Well, apologies for the essay - I think it's a result of the relief! And in case it wasn't obvious, we had to cancel the China trip.

We'll keep you posted and hope to catch up with you all very soon.

Lots of love

Jos and Sandra xxx

Monday 28 September 2009 10:38

Subject: Twins

Hi all,

Just a quick note to let you know that Sandra gave birth to the twins on Sunday morning by emergency c-section, at 27 weeks and six days - I guess they just couldn't wait to get out! Twin one was born at 3.01am weighing 3lbs, twin two was born at 3.02am weighing 2lbs 8oz. Obviously they are in intensive care at the moment and will be for the next few months, but they seem to be doing well - twin two was off his ventilator within 12 hours, hopefully twin one will be very soon. They were both transferred soon after birth because there were no cots available. Sandra was transferred today, she’s fine but a bit tired and emotional (as is to be expected), hopefully she will be out in a few days. No names yet, but Sandra has had nicknames for them for the last couple of months. The larger is Bouncer, due to his tendency to jump around a lot, the smaller is Hermy, due to his tendency to curl up tight like a hermit crab.

Here’s two photos (above), when they were about two hours old. Despite twin one being the biggest he is the less stable, with concerns about his lungs. He has had a tube inserted into his side to drain air leaking from his lungs into his torso, but that should be removed in a day or so. Although twin two is the smaller and one would presume the weaker, they seem to be happier with him.

Hope you're all fine, I'm sure we'll be in touch soon.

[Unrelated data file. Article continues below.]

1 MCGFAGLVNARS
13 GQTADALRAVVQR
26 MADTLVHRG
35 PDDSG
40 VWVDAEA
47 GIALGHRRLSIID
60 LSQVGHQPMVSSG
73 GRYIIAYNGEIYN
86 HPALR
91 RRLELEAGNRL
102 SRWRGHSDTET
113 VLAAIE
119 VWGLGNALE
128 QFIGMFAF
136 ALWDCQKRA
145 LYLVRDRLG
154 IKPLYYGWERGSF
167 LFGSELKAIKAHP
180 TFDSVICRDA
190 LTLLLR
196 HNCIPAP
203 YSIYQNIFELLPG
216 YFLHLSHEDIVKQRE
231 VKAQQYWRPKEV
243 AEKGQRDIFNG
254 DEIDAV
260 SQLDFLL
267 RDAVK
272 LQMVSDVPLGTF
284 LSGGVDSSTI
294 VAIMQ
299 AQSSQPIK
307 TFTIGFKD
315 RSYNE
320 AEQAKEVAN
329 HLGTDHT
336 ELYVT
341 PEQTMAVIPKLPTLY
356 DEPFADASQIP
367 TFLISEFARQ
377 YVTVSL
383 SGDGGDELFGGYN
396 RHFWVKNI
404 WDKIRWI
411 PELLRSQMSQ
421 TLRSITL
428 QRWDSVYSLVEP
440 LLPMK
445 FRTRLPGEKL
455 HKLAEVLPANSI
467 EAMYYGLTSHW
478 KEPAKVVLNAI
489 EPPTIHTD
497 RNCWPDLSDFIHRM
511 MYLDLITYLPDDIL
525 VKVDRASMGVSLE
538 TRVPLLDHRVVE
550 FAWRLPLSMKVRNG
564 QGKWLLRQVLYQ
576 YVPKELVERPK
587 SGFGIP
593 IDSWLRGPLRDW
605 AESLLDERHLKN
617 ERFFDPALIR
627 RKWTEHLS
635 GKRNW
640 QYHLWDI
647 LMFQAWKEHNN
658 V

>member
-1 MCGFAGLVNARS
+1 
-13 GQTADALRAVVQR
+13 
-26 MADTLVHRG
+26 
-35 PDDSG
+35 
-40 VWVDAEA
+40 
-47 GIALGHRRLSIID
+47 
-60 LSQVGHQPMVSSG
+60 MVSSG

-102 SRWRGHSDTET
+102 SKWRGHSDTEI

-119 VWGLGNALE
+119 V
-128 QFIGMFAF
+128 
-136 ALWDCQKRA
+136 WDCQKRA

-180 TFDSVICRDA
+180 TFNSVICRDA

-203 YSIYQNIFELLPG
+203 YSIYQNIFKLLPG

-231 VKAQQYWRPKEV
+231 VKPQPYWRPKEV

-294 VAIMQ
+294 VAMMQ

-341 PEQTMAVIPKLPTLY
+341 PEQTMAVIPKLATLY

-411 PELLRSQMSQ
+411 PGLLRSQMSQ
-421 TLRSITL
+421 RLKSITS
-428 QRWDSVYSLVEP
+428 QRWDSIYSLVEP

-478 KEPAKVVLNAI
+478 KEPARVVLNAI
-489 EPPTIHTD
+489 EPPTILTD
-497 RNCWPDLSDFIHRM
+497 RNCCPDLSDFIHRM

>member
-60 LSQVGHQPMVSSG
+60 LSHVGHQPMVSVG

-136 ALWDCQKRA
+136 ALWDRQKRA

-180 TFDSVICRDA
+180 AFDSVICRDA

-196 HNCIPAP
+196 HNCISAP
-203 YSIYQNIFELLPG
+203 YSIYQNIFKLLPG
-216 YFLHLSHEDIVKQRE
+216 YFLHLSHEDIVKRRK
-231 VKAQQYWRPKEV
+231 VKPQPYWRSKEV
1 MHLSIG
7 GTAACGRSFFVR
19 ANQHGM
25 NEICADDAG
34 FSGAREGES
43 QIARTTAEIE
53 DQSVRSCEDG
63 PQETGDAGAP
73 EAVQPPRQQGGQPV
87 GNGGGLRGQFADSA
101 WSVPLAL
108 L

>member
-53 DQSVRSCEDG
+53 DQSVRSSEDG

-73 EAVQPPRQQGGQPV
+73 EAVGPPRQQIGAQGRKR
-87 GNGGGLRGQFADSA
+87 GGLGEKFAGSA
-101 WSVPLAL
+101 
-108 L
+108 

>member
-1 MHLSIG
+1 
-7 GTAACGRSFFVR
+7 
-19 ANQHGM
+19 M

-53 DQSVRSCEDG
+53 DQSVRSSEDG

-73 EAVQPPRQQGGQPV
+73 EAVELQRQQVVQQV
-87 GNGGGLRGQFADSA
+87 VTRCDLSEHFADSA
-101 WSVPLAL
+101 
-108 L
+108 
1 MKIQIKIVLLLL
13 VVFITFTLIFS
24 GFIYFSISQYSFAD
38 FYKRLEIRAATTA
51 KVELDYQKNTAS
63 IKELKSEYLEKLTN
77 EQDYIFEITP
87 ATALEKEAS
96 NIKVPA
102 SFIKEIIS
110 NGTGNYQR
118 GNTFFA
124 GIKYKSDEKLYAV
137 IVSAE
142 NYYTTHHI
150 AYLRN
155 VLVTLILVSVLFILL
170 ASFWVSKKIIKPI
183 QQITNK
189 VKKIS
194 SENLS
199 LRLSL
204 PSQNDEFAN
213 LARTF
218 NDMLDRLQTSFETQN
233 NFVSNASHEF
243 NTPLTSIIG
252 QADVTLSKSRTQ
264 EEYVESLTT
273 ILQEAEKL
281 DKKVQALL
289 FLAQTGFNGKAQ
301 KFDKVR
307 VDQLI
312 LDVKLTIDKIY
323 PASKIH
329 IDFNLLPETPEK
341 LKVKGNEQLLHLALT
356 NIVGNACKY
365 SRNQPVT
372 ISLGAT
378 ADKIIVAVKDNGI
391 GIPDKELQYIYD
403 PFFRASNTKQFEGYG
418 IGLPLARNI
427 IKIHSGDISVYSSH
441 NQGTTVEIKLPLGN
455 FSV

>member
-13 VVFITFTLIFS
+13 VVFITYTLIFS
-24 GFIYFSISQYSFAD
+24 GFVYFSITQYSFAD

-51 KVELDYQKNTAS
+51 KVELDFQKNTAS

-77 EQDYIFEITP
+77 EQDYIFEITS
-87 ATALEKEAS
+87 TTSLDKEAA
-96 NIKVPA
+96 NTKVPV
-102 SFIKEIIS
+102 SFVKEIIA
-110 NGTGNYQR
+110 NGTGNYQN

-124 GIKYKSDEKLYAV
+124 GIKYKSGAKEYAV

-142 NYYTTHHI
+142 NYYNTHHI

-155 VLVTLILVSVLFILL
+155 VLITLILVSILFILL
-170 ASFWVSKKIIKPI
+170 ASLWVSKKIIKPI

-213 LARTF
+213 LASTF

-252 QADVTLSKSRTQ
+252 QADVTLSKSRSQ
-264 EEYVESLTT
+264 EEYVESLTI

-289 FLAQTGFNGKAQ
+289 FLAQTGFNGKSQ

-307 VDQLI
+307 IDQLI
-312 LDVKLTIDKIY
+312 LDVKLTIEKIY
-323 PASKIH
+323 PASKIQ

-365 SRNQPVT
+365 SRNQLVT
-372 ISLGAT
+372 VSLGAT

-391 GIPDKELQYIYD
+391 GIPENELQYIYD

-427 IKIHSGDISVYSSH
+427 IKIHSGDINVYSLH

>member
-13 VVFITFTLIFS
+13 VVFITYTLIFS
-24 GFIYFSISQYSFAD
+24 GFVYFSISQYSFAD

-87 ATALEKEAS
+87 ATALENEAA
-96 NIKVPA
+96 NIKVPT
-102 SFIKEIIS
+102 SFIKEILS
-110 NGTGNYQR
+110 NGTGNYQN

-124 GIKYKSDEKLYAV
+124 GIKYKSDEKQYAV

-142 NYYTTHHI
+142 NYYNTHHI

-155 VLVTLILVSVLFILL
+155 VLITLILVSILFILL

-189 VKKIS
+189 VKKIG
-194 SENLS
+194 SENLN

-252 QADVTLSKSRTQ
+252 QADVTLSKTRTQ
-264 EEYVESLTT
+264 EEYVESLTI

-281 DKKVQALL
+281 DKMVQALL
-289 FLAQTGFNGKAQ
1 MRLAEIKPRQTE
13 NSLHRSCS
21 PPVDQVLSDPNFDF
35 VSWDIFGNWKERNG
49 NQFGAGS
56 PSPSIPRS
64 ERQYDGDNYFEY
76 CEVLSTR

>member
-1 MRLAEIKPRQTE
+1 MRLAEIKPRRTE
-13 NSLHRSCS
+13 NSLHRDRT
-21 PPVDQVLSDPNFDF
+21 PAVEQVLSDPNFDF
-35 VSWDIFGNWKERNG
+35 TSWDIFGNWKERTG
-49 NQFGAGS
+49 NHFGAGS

Take care - Sandra and Jos x

Friday 2 October 2009 16:48

Subject: Latest twin photos

Hi there,

Tried to get some updated photos, but it’s been either too dark, or Bouncer has been far too busy sunbathing! Hopefully you can make these out though, and the one of Hermy is just so sweet! He's coming off his CPAP for five hours plus at a time now (so no face mask or hat), Bouncer's managing an hour or so at the moment but they will increase that time slowly. As you can see, we've both been having cuddles occasionally, or 'kangaroo care' as they call it. Sandra's milk is starting to come through, so they're getting small amounts of that through the tube into their tummy via their mouths.

Take care - Jos x

Tuesday 13 October 2009 22:31

Subject: Twins - two weeks and three days

Hi all,

Thanks for all the messages of congratulations and offers of help, very thoughtful and touching.

Firstly an answer to the question we've been asked every five minutes by everyone - "have you got any names yet?" After a short period of deliberation (remember we're a couple who spend ten minutes unable to decide which duvet cover to use...) we will be instructing the registrar on Monday that Bouncer will be known as Barnaby Edward Howard, and his little brother Hermy will be Elliot Montague Howard. Although I have a feeling the nicknames may persist.